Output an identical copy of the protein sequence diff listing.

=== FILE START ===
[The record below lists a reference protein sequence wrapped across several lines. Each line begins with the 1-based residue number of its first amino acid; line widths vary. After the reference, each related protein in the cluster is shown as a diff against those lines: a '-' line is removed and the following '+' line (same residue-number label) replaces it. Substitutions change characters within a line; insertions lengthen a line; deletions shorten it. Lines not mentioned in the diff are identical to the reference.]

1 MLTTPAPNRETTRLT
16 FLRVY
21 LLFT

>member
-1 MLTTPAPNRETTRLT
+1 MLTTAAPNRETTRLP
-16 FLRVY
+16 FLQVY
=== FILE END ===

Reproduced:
[The record below lists a reference protein sequence wrapped across several lines. Each line begins with the 1-based residue number of its first amino acid; line widths vary. After the reference, each related protein in the cluster is shown as a diff against those lines: a '-' line is removed and the following '+' line (same residue-number label) replaces it. Substitutions change characters within a line; insertions lengthen a line; deletions shorten it. Lines not mentioned in the diff are identical to the reference.]

1 MLTTPAPNRETTRLT
16 FLRVY
21 LLFT

>member
-1 MLTTPAPNRETTRLT
+1 MLTTAAPNRETTRLP
-16 FLRVY
+16 FLQVY